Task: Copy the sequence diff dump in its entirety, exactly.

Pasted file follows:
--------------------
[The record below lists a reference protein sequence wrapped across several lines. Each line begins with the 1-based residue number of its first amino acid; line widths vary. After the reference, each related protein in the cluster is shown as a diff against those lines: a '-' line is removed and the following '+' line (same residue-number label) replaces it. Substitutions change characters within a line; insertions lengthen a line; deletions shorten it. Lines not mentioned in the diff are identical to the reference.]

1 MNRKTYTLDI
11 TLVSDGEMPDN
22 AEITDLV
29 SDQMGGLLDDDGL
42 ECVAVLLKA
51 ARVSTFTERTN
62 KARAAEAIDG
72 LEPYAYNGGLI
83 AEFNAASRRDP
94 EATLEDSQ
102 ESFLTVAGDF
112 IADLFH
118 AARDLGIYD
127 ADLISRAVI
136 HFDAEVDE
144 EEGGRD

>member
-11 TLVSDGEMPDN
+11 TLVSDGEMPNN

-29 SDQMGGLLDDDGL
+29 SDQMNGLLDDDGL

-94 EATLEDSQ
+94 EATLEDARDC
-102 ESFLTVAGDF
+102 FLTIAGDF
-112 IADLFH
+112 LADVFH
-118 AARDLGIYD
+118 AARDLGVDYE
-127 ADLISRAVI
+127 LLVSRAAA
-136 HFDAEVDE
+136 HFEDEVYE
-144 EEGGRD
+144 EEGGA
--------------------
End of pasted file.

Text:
[The record below lists a reference protein sequence wrapped across several lines. Each line begins with the 1-based residue number of its first amino acid; line widths vary. After the reference, each related protein in the cluster is shown as a diff against those lines: a '-' line is removed and the following '+' line (same residue-number label) replaces it. Substitutions change characters within a line; insertions lengthen a line; deletions shorten it. Lines not mentioned in the diff are identical to the reference.]

1 MNRKTYTLDI
11 TLVSDGEMPDN
22 AEITDLV
29 SDQMGGLLDDDGL
42 ECVAVLLKA
51 ARVSTFTERTN
62 KARAAEAIDG
72 LEPYAYNGGLI
83 AEFNAASRRDP
94 EATLEDSQ
102 ESFLTVAGDF
112 IADLFH
118 AARDLGIYD
127 ADLISRAVI
136 HFDAEVDE
144 EEGGRD

>member
-11 TLVSDGEMPDN
+11 TLVSDGEMPNN

-29 SDQMGGLLDDDGL
+29 SDQMNGLLDDDGL

-94 EATLEDSQ
+94 EATLEDARDC
-102 ESFLTVAGDF
+102 FLTIAGDF
-112 IADLFH
+112 LADVFH
-118 AARDLGIYD
+118 AARDLGVDYE
-127 ADLISRAVI
+127 LLVSRAAA
-136 HFDAEVDE
+136 HFEDEVYE
-144 EEGGRD
+144 EEGGA